Wednesday, January 07, 2015

Turkey - Ephesus the Great Greek Ancient City - Day 3

As usual we have to wake up early in the morning assisted by a morning call, by the way we were staying at Marina Hotel, Kusadasi old but clean and nice.
What a beautiful view from our balcony overlooking the Aegean Sea. I hope to come back here to stay a bit longer to explore more on Kusadasi.
The journey from Kusadasi to Ephesus site is about 20km before reaching Ephesus, we visited a leather factory and xiang had a chance to do a cat walk with some models. After that it was time to enjoy the great ancient Greek City.
Nike is seen with wings in most statues and paintings, one of the most famous being the Winged Victory of Samothrace. Most other winged deities in the Greek pantheon had shed their wings by Classical times. Nike is the goddess of strength, speed, and victory. Nike was a very close acquaintance of Athena, and is thought to have stood in Athena's outstretched hand in the statue of Athena located in the Parthenon. Nike is one of the most commonly portrayed figures on Greek coins.Now we know, Nike, Inc., an American multinational corporation takes its name from Nike, the Greek goddess of victory.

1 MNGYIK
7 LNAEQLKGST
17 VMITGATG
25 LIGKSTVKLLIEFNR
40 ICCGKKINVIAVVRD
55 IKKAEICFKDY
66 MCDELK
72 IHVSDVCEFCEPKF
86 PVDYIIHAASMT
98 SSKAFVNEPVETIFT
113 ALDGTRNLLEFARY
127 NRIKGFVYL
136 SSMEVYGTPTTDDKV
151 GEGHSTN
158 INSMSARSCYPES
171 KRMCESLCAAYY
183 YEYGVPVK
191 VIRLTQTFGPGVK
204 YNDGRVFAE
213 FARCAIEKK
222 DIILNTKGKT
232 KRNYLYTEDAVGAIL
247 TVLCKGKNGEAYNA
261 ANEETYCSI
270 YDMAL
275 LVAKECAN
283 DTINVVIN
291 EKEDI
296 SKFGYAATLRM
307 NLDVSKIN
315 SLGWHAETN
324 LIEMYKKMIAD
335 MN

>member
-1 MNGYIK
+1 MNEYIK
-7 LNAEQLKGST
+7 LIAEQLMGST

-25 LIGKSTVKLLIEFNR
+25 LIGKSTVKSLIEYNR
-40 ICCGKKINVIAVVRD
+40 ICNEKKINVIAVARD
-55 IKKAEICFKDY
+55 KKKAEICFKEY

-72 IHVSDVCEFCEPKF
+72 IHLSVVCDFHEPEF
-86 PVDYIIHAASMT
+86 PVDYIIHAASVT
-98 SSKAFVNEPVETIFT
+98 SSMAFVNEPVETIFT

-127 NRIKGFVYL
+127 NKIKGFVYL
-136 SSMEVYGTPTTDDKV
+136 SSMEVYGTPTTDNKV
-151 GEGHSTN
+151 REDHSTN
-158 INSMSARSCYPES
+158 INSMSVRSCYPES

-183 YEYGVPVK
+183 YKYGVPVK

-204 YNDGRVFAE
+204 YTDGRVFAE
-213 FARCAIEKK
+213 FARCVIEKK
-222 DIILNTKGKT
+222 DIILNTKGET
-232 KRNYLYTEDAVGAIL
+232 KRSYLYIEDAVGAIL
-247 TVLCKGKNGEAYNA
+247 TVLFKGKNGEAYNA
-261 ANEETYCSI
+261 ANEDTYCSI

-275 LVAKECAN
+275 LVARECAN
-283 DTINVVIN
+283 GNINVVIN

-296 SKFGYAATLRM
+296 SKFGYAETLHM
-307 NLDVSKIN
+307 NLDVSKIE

It was built in the 10th century BC on the site of the former Arzawan capital by Attic and Ionian Greek colonists. During the Classical Greek era it was one of the twelve cities of the Ionian League. The city flourished after it came under the control of the Roman Republic in 129 BC. According to estimates Ephesus had a population of 33,600 to 56,000 people in the Roman period, making it the third largest city of Roman Asia Minor after Sardis and Alexandria Troas.
The city was famed for the Temple of Artemis (completed around 550 BC), one of the Seven Wonders of the Ancient World. In 268 AD, the Temple was destroyed or damaged in a raid by the Goths. It may have been rebuilt or repaired but this is uncertain, as its later history is not clear. EmperorConstantine I rebuilt much of the city and erected new public baths. Following the Edict of Thessalonica from emperor Theodosius I, what remained of the temple was destroyed in 401 AD by a mob led by St. John Chrysostom. The town was partially destroyed by an earthquake in 614 AD. The city's importance as a commercial center declined as the harbor was slowly silted up by the Cayster River.
Ephesus had advanced public works, including municipal toilets with more than a dozen marble seats in place that can still be seen to this day.
A series of 36 holes designed to handle your business stretch across three long benches, and a trough where relatively clean water would be flowing lies near your feet. Toilet paper being a fairly modern convenience in this part of the world, the trough was used to dampen your sponge on a stick (known as a "tersorium") for personal cleansing, and then to "rinse off" said sponge.
The waste channels hidden within the murky innards of the city were deep for the standards of the times, between 2 and 4 meters depending on location. It is said that if things were chilly, the high-rolling Ephesians would send their slaves down to warm the seats for them in anticipation of their arrival.